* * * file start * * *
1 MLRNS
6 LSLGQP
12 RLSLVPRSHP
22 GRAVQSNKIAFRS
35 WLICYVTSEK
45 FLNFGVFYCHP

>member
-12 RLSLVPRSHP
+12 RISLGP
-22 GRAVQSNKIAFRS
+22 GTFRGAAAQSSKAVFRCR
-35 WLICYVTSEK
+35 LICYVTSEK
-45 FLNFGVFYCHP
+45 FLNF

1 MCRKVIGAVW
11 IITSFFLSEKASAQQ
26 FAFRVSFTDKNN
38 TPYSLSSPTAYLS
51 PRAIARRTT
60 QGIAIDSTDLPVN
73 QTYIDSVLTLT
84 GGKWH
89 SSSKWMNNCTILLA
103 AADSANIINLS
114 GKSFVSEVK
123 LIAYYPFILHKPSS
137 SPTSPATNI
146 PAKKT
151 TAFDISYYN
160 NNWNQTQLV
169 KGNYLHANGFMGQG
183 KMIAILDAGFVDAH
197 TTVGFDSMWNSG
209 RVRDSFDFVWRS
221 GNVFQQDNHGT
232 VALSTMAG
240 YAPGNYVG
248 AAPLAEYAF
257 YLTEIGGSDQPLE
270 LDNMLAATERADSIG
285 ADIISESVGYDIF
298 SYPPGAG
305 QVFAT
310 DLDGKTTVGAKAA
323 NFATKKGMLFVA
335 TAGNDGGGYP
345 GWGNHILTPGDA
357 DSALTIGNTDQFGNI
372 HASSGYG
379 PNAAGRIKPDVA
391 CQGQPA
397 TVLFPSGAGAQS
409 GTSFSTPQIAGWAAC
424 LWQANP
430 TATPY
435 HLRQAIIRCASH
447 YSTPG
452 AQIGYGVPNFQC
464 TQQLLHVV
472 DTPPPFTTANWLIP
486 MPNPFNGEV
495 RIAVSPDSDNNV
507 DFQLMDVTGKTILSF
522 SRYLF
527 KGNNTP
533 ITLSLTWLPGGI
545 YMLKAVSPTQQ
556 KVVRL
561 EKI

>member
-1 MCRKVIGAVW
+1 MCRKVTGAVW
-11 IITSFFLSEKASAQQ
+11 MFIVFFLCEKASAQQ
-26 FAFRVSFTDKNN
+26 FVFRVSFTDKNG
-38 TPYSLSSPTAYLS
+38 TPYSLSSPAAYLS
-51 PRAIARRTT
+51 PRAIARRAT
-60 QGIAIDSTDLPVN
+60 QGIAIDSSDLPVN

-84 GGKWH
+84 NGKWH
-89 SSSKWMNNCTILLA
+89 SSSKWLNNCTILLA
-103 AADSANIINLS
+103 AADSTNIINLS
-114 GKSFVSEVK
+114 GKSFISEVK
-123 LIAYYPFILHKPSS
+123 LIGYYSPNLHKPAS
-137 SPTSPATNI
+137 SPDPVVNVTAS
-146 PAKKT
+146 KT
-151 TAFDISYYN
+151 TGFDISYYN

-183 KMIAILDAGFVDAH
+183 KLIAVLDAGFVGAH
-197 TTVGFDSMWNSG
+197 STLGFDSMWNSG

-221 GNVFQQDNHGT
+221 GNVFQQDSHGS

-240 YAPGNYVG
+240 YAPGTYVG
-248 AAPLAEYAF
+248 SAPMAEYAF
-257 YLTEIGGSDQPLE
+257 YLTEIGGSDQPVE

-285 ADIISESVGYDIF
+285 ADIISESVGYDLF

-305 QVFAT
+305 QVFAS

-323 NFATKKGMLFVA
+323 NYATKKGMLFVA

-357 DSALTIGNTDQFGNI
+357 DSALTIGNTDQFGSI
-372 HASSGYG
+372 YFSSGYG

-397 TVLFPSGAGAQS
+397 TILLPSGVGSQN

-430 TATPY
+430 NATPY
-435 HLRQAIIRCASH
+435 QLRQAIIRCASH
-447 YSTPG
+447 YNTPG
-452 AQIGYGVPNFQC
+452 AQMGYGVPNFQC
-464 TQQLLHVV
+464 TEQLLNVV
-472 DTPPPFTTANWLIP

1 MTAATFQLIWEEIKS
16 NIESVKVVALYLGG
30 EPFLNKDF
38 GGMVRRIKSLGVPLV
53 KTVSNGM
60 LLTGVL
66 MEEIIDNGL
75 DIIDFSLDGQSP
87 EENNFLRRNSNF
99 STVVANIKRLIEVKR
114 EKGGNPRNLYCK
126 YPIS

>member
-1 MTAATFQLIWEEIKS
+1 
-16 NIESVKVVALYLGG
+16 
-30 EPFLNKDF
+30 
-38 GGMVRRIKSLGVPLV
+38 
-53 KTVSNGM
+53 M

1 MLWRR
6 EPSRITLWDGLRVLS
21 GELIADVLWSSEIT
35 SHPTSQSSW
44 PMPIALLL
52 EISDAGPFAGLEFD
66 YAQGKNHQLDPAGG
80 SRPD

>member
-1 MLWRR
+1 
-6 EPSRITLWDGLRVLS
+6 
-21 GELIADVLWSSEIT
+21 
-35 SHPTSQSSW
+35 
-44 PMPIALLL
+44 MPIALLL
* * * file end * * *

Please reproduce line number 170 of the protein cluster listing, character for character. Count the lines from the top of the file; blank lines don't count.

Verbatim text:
+6 